I have always considered myself a positive and naturally optimistic person but several events this week sought to test that. To be fair some were truly awful. However there were some things that, in my opinion, restored an equilibrium.
The first was the news story about mental health as championed by William, Harry and Kate:
I quite liked the honesty with which they talked about the British ‘stiff upper lip’ culture. This is such a ridiculous notion when faced with the tragedy of losing your mum at such a young age. There is no silver lining or looking on the bright side. It’s just bloody awful and should be treated as such. That said I do think how they have channelled it into something good is remarkable.
They are not the only people who are able to do such things. Look around and you’ll see people from all walks of life trying to create something good from terrible circumstances. It could be running a marathon for charity or volunteering.
There are parallels with our daily NHS life. Recently I helped one of my trainees complete a near miss incident form. There was no harm and the patient and family were informed. The main thing from my perspective was to identify exactly what went wrong and more importantly how to make sure it doesn’t happen again.
The process of documenting failure is, by its nature, long, depressing and overwhelming negative. There is no way to make it a positive experience for anyone. What you have to do though is pick everyone up and somehow turn it around. It’s a difficult one to balance as you want people to feel empowered to make a change but equally you’re trying not to diminish the mistake in the first place.
I believe we managed to achieve this balance. A plan was made and over the next few weeks I am optimistic we will have something in place that ensures this particular incident will not be repeated.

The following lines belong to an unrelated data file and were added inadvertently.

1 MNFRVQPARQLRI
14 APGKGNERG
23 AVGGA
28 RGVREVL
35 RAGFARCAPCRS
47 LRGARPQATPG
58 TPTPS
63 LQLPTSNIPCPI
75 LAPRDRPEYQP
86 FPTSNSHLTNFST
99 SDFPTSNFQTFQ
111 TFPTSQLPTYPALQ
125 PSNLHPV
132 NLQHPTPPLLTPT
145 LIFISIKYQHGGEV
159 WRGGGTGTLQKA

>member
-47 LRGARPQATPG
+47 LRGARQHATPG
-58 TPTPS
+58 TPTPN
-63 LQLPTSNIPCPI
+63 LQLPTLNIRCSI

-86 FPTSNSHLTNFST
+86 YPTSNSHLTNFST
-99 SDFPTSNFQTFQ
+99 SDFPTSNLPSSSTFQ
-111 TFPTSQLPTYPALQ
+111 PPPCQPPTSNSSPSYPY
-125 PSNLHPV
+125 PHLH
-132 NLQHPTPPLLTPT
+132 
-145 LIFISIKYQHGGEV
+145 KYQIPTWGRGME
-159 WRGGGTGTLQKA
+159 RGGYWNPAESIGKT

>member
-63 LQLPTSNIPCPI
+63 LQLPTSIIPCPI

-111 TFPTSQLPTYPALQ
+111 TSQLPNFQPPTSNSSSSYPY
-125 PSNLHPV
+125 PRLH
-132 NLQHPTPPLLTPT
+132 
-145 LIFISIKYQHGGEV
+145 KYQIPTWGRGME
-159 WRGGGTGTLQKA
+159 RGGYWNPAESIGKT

Which then brought me to this quote that I saw the following day on my twitter feed (thank you @johnwalsh88):
This to me is much more reflective of who I am nowadays. I think it’s what we should all be to be honest. So with the glass half full I would argue that for every situation you hope for the best but plan for the worst. To me that is about having plan A, B, C, D etc etc
This philosophy is reflected in a postcard I have on my wall at work that says ‘Failure is not an option’ It’s from the Apollo 13 mission. It makes me smile every time. Now you may think I am deluded or living in denial but I agree with the statement. Failure is not an option. You just haven’t found the option that works. It is true of the NHS and in life that you will need to try out many different options until you find the one that works.
So on that note I go into another week with my eyes wide open, optimistic that it will be a good one. If it’s not, well, that’s just a chance to try out Plan B…